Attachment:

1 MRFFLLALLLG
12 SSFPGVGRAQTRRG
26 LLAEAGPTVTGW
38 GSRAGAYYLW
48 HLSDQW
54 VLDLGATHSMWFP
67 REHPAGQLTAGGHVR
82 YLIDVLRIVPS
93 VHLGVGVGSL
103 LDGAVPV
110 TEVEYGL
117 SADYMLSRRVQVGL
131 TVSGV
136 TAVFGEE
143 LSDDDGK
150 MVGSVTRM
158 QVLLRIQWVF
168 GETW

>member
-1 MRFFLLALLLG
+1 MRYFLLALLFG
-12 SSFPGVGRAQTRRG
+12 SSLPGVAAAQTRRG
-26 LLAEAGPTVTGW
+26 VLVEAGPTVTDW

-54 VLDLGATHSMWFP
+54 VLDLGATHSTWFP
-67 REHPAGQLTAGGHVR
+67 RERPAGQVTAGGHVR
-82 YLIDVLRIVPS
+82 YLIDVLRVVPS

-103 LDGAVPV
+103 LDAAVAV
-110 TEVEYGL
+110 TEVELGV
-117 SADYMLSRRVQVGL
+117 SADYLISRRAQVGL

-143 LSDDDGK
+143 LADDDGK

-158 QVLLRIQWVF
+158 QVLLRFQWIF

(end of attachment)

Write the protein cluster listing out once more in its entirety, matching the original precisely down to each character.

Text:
1 MRFFLLALLLG
12 SSFPGVGRAQTRRG
26 LLAEAGPTVTGW
38 GSRAGAYYLW
48 HLSDQW
54 VLDLGATHSMWFP
67 REHPAGQLTAGGHVR
82 YLIDVLRIVPS
93 VHLGVGVGSL
103 LDGAVPV
110 TEVEYGL
117 SADYMLSRRVQVGL
131 TVSGV
136 TAVFGEE
143 LSDDDGK
150 MVGSVTRM
158 QVLLRIQWVF
168 GETW

>member
-1 MRFFLLALLLG
+1 MRYFLLALLFG
-12 SSFPGVGRAQTRRG
+12 SSLPGVAAAQTRRG
-26 LLAEAGPTVTGW
+26 VLVEAGPTVTDW

-54 VLDLGATHSMWFP
+54 VLDLGATHSTWFP
-67 REHPAGQLTAGGHVR
+67 RERPAGQVTAGGHVR
-82 YLIDVLRIVPS
+82 YLIDVLRVVPS

-103 LDGAVPV
+103 LDAAVAV
-110 TEVEYGL
+110 TEVELGV
-117 SADYMLSRRVQVGL
+117 SADYLISRRAQVGL

-143 LSDDDGK
+143 LADDDGK

-158 QVLLRIQWVF
+158 QVLLRFQWIF